Jump to ContentJump to Main Navigation
The Dance of IdentitiesKorean Adoptees and Their Journey toward Empowerment$
Users without a subscription are not able to see the full content.

John D. Palmer

Print publication date: 2010

Print ISBN-13: 9780824833718

Published to Hawaii Scholarship Online: November 2016

DOI: 10.21313/hawaii/9780824833718.001.0001

Show Summary Details
Page of

PRINTED FROM HAWAII SCHOLARSHIP ONLINE (www.hawaii.universitypressscholarship.com). (c) Copyright Hawaii University Press, 2017. All Rights Reserved. Under the terms of the licence agreement, an individual user may print out a PDF of a single chapter of a monograph in HSO for personal use (for details see http://www.universitypressscholarship.com/page/privacy-policy).date: 27 May 2018

Linking the Dance of Identities Theory to Life Experiences

Linking the Dance of Identities Theory to Life Experiences

Chapter:
(p.165) Chapter 7 Linking the Dance of Identities Theory to Life Experiences
Source:
The Dance of Identities
Author(s):

John D. Palmer

Publisher:
University of Hawai'i Press
DOI:10.21313/hawaii/9780824833718.003.0007

This chapter argues that transracial adoptees, parents and adoption agencies, and social justice activists and educators should become more aware of the need to engage in an identity journey. It then describes what can happen during this identity journey and concludes that the identity journeys can eventually lead to empowered identities. This is not to suggest that there is a need for Korean adoptees to “understand and appreciate their Korean identity” or that they should become disgruntled with the institution of transracial adoption; rather, the dance of identity theory allows for adoptees to empower their journeys, to own it for themselves, and to decide what it means to be or not to be a Korean American adoptee. The main difference between the current racial identity development models and the dance of identity theory rests in the belief that there is no one starting place and thus no one ending place; there is no one direct path to empowerment—rather, empowering one's identity comes through engaged explorations and continuous reflections.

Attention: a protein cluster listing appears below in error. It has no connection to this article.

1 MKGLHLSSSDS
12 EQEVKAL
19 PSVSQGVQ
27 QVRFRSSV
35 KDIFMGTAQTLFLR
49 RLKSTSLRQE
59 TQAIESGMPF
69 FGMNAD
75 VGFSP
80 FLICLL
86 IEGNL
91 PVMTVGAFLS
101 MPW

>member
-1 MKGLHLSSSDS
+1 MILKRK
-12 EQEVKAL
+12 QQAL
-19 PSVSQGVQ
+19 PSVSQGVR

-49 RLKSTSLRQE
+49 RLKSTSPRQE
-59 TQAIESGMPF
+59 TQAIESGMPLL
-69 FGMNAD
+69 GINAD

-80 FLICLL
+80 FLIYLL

Keywords:   Korean adoptees, identity journey, empowered identity, transracial adoptees, racial identity, Korean American adoptee

Hawaii Scholarship Online requires a subscription or purchase to access the full text of books within the service. Public users can however freely search the site and view the abstracts and keywords for each book and chapter.

Please, subscribe or login to access full text content.

If you think you should have access to this title, please contact your librarian.

To troubleshoot, please check our FAQs, and if you can't find the answer there, please contact us.